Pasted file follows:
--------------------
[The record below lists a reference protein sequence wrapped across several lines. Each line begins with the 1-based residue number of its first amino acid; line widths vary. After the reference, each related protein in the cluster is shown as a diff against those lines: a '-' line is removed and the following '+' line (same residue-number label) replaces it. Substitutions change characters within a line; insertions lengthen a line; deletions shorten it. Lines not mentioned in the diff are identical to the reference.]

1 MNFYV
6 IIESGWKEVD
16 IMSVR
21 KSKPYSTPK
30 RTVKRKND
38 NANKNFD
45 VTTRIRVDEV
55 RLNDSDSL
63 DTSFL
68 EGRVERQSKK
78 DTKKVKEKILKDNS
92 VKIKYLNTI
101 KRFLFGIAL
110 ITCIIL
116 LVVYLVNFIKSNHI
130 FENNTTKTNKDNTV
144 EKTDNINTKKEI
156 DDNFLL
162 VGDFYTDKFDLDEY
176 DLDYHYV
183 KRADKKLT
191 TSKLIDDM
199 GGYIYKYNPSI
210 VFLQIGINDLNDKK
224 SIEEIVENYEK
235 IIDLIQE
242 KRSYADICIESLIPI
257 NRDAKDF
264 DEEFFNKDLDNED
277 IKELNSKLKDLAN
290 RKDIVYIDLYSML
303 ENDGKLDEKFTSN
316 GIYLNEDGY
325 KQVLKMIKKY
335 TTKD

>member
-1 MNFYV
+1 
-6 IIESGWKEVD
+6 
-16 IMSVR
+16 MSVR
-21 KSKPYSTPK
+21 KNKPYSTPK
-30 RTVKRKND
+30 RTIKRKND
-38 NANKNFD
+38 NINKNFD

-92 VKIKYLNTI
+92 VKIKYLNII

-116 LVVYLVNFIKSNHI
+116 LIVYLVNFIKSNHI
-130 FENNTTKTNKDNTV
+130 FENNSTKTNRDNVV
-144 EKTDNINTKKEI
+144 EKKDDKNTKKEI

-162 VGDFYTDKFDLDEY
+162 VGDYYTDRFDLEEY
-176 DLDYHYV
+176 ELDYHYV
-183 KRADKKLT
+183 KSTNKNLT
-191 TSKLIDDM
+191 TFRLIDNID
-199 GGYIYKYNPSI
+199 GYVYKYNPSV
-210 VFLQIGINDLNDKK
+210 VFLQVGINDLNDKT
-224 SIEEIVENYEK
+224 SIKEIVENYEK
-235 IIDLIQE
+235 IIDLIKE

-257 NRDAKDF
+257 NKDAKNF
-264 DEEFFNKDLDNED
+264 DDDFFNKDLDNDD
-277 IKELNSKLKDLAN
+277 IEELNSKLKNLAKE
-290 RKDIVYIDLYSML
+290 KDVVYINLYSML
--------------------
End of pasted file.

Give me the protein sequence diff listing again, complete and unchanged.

[The record below lists a reference protein sequence wrapped across several lines. Each line begins with the 1-based residue number of its first amino acid; line widths vary. After the reference, each related protein in the cluster is shown as a diff against those lines: a '-' line is removed and the following '+' line (same residue-number label) replaces it. Substitutions change characters within a line; insertions lengthen a line; deletions shorten it. Lines not mentioned in the diff are identical to the reference.]

1 MNFYV
6 IIESGWKEVD
16 IMSVR
21 KSKPYSTPK
30 RTVKRKND
38 NANKNFD
45 VTTRIRVDEV
55 RLNDSDSL
63 DTSFL
68 EGRVERQSKK
78 DTKKVKEKILKDNS
92 VKIKYLNTI
101 KRFLFGIAL
110 ITCIIL
116 LVVYLVNFIKSNHI
130 FENNTTKTNKDNTV
144 EKTDNINTKKEI
156 DDNFLL
162 VGDFYTDKFDLDEY
176 DLDYHYV
183 KRADKKLT
191 TSKLIDDM
199 GGYIYKYNPSI
210 VFLQIGINDLNDKK
224 SIEEIVENYEK
235 IIDLIQE
242 KRSYADICIESLIPI
257 NRDAKDF
264 DEEFFNKDLDNED
277 IKELNSKLKDLAN
290 RKDIVYIDLYSML
303 ENDGKLDEKFTSN
316 GIYLNEDGY
325 KQVLKMIKKY
335 TTKD

>member
-1 MNFYV
+1 
-6 IIESGWKEVD
+6 
-16 IMSVR
+16 MSVR
-21 KSKPYSTPK
+21 KNKPYSTPK
-30 RTVKRKND
+30 RTIKRKND
-38 NANKNFD
+38 NINKNFD

-92 VKIKYLNTI
+92 VKIKYLNII

-116 LVVYLVNFIKSNHI
+116 LIVYLVNFIKSNHI
-130 FENNTTKTNKDNTV
+130 FENNSTKTNRDNVV
-144 EKTDNINTKKEI
+144 EKKDDKNTKKEI

-162 VGDFYTDKFDLDEY
+162 VGDYYTDRFDLEEY
-176 DLDYHYV
+176 ELDYHYV
-183 KRADKKLT
+183 KSTNKNLT
-191 TSKLIDDM
+191 TFRLIDNID
-199 GGYIYKYNPSI
+199 GYVYKYNPSV
-210 VFLQIGINDLNDKK
+210 VFLQVGINDLNDKT
-224 SIEEIVENYEK
+224 SIKEIVENYEK
-235 IIDLIQE
+235 IIDLIKE

-257 NRDAKDF
+257 NKDAKNF
-264 DEEFFNKDLDNED
+264 DDDFFNKDLDNDD
-277 IKELNSKLKDLAN
+277 IEELNSKLKNLAKE
-290 RKDIVYIDLYSML
+290 KDVVYINLYSML